Above: the Epic with anamorphic lens
In the second and final part of this mini-shootout with the Epic and Blackmagic Cinema Camera, we take a look at the resolution chart.
On this resolution chart the most challenging and finest detail was present in the horizontal and vertical lines in box A and B (see below).
We shot the Epic at 5K, 4K and 2K. The Blackmagic at 2.5K raw and 1080p ProRes.
In the first example I’ve upscaled 2.5K raw to the same size as the Epic at 5K – a huge 5210 x 2700 – for the purpose of magnifying the results for presentation on the web at 100%.
Both cameras have issues here.
The Epic renders these boxes with faint false colour streaks but appears to resolve the individual lines clearly.
The problem is about 10x worse on the Blackmagic, mainly due to the lack of optical low pass filter.
This is absolutely the worst case scenario for the Blackmagic Cinema Camera.
This problem occurs because the 2.5K sensor does not quite have the resolution to provide each red, green and blue photosite with enough information about detail, such as a fine line which only covers a red photosite, and not the blue for example.
An anti-aliasing filter only mitigates this by blurring away the detail, so the sensor doesn’t see it at all rather than only a bit.
Out there in the real world this kind of artefact is sometimes noticeable a bit, but mainly not at all.
At 1080p, the Epic still has an advantage in fine detail and how clean the image is – if you think 5K doesn’t make a difference on the web think again! That amount of oversampling makes for a very sharp image relative to the 1080p workhorse cameras such as the Canon C300. BUT – the false colour streaks become a bit more noticeable.
Raw on the Blackmagic looks cleaner at 1080p than native 1080p in ProRes on the camera. This is why I prefer to buy a few extra SSDs and shoot raw before converting it to ProRes in post.
Certainly on box C and D the Blackmagic in raw is much nicer, and the moire is softer in box A and B than on the ProRes output.
We shot the chart at F5.6 on both cameras. Leica R 50mm F2.0 on the Blackmagic and Canon 85mm F1.2L on the EF mount Epic.
I am not sure why there’s no anti-aliasing filter on the Blackmagic Cinema Camera, but in the real world – i.e. faces of actors – I am happy with the detail it gives and it is only on test patterns where you can so clearly see the flaws.
For reference here is the Epic shot at 2K in-camera. This output is not great to be honest – you are better off shooting 4K and downsampling in post.
Apart from a bit of moire, the other quirk of the Blackmagic when it comes to the image is how it handles very bright light sources.
I recently did a shoot where I was purposefully flaring up the anamorphic lens to get the trademark flare, and I’m afraid getting rid of these burnt highlights in DaVinci Resolve is going to take some advanced work with the Tracker feature.
I’ve seen this happen to film before – well – a $40 Fuji Instax Mini 7. Should it be happening in a cinema camera? Not really. It needs fixing.
However one has to get these moire and burnt spot issues into perspective.
For $3000 it is a miracle the Blackmagic Cinema Camera can even be compared to the Epic at all. Once they fine tune the concept for future generations of Blackmagic Cinema Cameras, the gap will get narrower in the real world to the point where you’d actually NEED to shoot a test chart to tell it apart from a Red.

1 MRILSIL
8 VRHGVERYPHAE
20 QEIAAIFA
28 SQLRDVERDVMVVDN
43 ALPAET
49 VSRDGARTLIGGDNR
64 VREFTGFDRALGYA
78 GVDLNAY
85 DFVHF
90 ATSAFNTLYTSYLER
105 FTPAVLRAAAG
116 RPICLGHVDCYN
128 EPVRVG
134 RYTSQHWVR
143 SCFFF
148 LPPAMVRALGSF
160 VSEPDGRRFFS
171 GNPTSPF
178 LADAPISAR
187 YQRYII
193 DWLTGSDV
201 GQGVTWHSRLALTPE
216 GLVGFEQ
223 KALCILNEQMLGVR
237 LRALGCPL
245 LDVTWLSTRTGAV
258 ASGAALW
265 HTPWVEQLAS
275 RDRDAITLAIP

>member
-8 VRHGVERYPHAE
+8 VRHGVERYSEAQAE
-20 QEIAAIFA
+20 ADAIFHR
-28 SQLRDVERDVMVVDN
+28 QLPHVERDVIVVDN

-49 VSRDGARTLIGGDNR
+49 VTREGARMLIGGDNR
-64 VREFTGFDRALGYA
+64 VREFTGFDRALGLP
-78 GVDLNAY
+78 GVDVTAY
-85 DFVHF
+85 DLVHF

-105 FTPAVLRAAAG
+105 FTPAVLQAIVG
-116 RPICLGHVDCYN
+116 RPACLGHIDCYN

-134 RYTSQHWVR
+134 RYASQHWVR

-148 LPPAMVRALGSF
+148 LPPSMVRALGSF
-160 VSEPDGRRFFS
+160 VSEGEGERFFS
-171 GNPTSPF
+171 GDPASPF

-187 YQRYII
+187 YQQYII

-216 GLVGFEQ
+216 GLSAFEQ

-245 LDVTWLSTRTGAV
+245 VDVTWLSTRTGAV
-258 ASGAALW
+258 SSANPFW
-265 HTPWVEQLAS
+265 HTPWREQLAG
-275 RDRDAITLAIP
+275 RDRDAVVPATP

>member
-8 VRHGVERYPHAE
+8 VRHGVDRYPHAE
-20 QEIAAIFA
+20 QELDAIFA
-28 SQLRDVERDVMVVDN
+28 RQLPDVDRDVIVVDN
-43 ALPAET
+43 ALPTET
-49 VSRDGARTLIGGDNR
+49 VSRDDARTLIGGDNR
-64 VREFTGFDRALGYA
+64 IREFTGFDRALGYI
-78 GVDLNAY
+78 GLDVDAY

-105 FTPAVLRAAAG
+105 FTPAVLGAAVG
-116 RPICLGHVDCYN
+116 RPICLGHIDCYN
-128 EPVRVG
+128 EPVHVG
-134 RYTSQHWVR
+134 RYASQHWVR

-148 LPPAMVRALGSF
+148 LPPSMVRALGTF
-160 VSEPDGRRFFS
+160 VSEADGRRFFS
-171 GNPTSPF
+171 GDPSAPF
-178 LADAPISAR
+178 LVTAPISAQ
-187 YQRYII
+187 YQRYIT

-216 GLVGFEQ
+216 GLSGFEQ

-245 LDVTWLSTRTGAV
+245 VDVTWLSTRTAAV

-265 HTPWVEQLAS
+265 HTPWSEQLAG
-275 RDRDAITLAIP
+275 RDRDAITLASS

In terms of dynamic range and film like qualities they’re comparable. You get an extra 1 or 2 stops of dynamic range with the Epic, certainly 1 stop further into the blacks with the same exposure as the Blackmagic but both look less electronic than a DSLR.
Neither are as clean as a Sony FS100 when pushed to the equivalent of ISO 6400 but at ISO 1600 noise is more film like and of a finer grain than any compressed codec camera or DSLR.
Since Red have a had many years head start on Blackmagic in designing cameras, the Epic is a more mature product with a better form factor and a better image. The codec and workflow have an edge, though Resolve for the price (effectively free) is a bit of a bargain. The Epic-X is $19,000 and Epic-M is $26,000. You are realistically looking at $35-40k for a proper cinema standard ready to shoot Epic kit. The Blackmagic Cinema Camera is $3000 for a comparable real world image. Add $1000-$2000 to get that up and running (with external battery, cage, etc.) and you’ve saved over $30,000 to spend on more important stuff than a camera.
Most will rent the Epic of course, but Blackmagic Cinema Camera ownership is more economical for longer projects or freelancers who shoot regularly throughout the year.
The image from the BMCC is far better than what you get from a DSLR with the same investment. The main investment you will make in the Blackmagic Cinema Camera is time.
It is a camera that compels you to research the best lenses, the best workflows and the best editing hardware. With the Epic, that process is far more established and actually not any more power hungry or expensive if you don’t let it go that way.
That is why the Epic will remain a workhorse for the industry whilst the Blackmagic will succeed mostly with consumers because of it’s performance to price ratio. A very solid foundation to go chasing Arri and Red from in the future.
Big thanks to Wondo and Philip of ReWo for organising this test